Now is a good time to install any packages you couldn’t be without: Zsh, oh-my-zsh, Ruby, Vim, and git are the first ones that come to mind. I’m going to show you just the first one, because there is one hiccup you might encounter. If you prefer Fish or some other shell, it should most likely be similar.
The first part should make sense.
sudo yum install zsh
Check to see where your executable lives.
where zsh # /usr/bin/zsh
The important thing here is to make sure that this location is in your
/etc/shells file, which is a list of the approved shells.
sudo nano /etc/shells
# List of acceptable shells for chpass(1). # Ftpd will not allow users to connect who are not using # one of these shells. /bin/bash /bin/csh /bin/ksh /bin/sh /bin/tcsh /bin/zsh /usr/local/bin/pwsh /usr/bin/zsh # << Here's the one we're adding.
Once the zsh executable is approved, you can set your own default shell to zsh.
chsh -s $(where zsh)
Bonus: Bringing in Dot Files
If you’re like me, you’re probably reasonably proud of your slowly growing collection of “dot files.” But how do you get them from your computer onto the server, quickly, sanely, and repeatably? With Git. I found this article by Nicola Paolucci that I think is brilliant. We’re going to use a modified bare Git repository in our local home directory!
On your local machine:
git init --bare $HOME/.dotfiles alias dot='/usr/bin/git --git-dir=$HOME/.dotfiles --work-tree=$HOME' dot config --local status.showUntrackedFiles no echo alias dot='/usr/bin/git --git-dir=$HOME/.dotfiles --work-tree=$HOME' >> ~/.bashrc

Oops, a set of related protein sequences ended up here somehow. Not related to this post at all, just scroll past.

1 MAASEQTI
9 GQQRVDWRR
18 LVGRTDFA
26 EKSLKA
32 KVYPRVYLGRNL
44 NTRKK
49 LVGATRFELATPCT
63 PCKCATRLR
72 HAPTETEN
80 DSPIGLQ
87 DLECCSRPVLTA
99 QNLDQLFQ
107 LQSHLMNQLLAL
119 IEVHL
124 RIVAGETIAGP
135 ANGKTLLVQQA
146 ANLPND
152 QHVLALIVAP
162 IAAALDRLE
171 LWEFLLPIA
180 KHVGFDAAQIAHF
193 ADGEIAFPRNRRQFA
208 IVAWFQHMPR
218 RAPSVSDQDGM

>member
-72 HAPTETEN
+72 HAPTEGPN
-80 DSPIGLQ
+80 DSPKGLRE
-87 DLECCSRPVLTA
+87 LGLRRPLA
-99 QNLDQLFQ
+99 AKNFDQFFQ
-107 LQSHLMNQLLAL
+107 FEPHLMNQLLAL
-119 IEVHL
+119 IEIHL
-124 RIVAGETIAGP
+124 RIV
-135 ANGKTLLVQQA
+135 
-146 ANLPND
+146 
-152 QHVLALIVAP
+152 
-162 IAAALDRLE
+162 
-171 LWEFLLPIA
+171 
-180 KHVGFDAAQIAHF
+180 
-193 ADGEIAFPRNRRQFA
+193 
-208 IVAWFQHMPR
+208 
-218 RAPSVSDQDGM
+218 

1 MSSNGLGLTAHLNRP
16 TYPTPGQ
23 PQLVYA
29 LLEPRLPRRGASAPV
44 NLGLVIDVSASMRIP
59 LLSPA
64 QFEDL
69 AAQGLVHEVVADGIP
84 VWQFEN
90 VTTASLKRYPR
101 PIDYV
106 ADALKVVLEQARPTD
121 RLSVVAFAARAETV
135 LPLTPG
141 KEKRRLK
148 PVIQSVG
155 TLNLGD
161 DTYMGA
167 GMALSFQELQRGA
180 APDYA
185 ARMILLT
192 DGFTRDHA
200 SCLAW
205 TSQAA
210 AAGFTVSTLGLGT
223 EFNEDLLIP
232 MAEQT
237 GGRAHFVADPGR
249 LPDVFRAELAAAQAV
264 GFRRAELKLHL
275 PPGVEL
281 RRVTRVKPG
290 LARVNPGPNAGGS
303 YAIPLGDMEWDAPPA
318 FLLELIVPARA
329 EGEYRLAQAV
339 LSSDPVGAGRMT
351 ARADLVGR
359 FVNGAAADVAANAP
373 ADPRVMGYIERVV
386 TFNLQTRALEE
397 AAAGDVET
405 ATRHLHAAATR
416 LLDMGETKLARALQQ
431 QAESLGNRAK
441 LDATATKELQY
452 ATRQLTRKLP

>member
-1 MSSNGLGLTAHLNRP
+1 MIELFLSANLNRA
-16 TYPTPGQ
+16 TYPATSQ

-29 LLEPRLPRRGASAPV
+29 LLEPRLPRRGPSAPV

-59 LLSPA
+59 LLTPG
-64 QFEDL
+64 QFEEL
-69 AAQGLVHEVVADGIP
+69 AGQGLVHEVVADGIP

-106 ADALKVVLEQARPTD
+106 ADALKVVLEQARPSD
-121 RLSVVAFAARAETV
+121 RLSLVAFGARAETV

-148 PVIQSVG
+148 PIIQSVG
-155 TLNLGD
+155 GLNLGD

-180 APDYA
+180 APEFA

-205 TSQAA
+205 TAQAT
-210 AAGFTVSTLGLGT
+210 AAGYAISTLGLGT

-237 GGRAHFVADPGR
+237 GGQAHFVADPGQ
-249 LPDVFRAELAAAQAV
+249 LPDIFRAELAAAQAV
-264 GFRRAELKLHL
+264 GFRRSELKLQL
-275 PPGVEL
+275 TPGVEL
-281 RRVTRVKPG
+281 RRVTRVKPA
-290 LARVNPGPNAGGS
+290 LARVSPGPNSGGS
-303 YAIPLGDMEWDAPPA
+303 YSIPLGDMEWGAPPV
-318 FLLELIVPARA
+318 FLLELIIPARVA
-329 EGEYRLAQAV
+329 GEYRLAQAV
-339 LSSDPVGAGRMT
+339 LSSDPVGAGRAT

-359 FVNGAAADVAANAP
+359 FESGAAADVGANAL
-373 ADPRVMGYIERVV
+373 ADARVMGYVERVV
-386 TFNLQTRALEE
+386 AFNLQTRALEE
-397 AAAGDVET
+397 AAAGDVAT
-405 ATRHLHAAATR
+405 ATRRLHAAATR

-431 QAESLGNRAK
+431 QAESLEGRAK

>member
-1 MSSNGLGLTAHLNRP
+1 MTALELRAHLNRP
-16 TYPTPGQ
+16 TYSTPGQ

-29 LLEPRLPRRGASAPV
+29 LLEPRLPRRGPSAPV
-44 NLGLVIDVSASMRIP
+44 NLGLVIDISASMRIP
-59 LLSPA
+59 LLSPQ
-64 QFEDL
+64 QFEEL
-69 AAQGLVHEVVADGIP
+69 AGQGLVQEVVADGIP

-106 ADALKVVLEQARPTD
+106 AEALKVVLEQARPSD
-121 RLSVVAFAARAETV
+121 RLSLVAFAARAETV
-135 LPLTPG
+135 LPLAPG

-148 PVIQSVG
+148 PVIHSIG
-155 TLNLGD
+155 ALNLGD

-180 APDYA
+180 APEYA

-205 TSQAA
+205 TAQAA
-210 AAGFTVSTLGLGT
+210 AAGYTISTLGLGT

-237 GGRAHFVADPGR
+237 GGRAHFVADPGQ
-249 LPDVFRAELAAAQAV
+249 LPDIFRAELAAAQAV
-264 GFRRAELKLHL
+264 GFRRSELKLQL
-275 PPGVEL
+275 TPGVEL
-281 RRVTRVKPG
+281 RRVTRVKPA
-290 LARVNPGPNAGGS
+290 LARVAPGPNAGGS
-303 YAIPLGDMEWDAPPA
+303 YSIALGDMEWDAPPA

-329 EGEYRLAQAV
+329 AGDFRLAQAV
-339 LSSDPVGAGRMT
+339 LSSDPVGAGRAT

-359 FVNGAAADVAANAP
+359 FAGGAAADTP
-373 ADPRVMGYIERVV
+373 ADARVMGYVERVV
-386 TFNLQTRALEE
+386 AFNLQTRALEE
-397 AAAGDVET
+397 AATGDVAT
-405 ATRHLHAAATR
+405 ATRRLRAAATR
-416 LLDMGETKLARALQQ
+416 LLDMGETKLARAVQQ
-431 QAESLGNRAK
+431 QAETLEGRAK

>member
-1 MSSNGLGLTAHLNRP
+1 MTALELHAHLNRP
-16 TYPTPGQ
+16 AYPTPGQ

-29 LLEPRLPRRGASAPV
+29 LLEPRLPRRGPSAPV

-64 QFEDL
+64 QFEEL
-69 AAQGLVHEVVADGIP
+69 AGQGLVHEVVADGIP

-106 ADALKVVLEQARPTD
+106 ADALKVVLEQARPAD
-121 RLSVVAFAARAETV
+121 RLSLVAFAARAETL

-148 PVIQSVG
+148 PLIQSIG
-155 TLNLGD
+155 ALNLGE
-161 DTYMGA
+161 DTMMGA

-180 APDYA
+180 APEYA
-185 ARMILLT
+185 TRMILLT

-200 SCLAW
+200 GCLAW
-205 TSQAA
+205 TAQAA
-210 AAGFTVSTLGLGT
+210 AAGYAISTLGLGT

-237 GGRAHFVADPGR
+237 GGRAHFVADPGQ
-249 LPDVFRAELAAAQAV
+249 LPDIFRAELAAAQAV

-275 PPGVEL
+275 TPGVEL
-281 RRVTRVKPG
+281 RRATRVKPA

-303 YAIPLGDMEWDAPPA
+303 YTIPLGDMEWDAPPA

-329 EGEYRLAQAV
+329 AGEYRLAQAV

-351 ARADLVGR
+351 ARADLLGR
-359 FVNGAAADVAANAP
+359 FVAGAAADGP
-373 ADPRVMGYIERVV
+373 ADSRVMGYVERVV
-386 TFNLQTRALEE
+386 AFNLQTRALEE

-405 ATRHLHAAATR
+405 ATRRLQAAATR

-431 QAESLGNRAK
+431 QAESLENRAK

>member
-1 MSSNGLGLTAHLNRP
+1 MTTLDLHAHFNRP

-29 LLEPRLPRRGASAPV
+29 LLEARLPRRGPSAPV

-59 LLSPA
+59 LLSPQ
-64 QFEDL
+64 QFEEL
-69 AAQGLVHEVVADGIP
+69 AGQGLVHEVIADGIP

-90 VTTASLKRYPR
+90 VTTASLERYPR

We create a bare repo in our home directory to track our dot files, we create the
dot command (or whatever you want to call it) which will function just like the
git command, but just for our dotfiles. We configure it to only show us if our tracked files change, and then we save the
dot command for later.
Now, all we have to do is start tracking some dot files!
dot status dot add .zshrc dot commit -m "Add zshrc" dot remote add origin https://github.com/<you>/dotfiles.git dot push -u origin master
You get all the benefits of Git! You can branch, edit, roll back, diff changes, and more.
Installing Onto Our Server
On the server, add your same
dot command to your
echo alias dot='/usr/bin/git --git-dir=$HOME/.dotfiles --work-tree=$HOME' >> ~/.zshrc . ~/.zshrc
If there are any stock files that might conflict with the dotfiles you’re about to pull in, either delete them or (better), copy them to a backup directory.
mkdir .dotfile-backup mv .bashrc .dotfile-backup mv .zshrc .dotfile-backup
Now we’re ready:
git clone --bare <dotfile repo url> $HOME/.dotfiles echo ".dotfiles/" >> .gitignore dot checkout # Just in case: dot config status.showUntrackedFiles no
And now your server should be on its way to being comfy, cozy, and functional!
Bonus Bonus: Message of the Day
I don’t know about you, but I believe that 98% of the reasons why I learned how to program were to make computers print out funny messages. To that end, I set up my Message of the Day accordingly.
sudo vim /etc/motd
================================== You are a gentleman and a scholar. ==================================
If you can’t think of any one-liner affirmations to put in your MOTD, check out this list of compliments I curated for a twitter bot to pepper my brother with.
Now, whenever you log in, your server will greet you with an uplifting message! 😁
I know there’s a lot more for me to learn in the system administration realm. I’m starting to stock up on books to read and videos to watch. Did I miss anything important? Do you have any extra protips? Any great resources for learning? Let me know about them! Thanks for reading!Author: Ryan Palo | Tags: linux sysadmin security | Buy me a coffee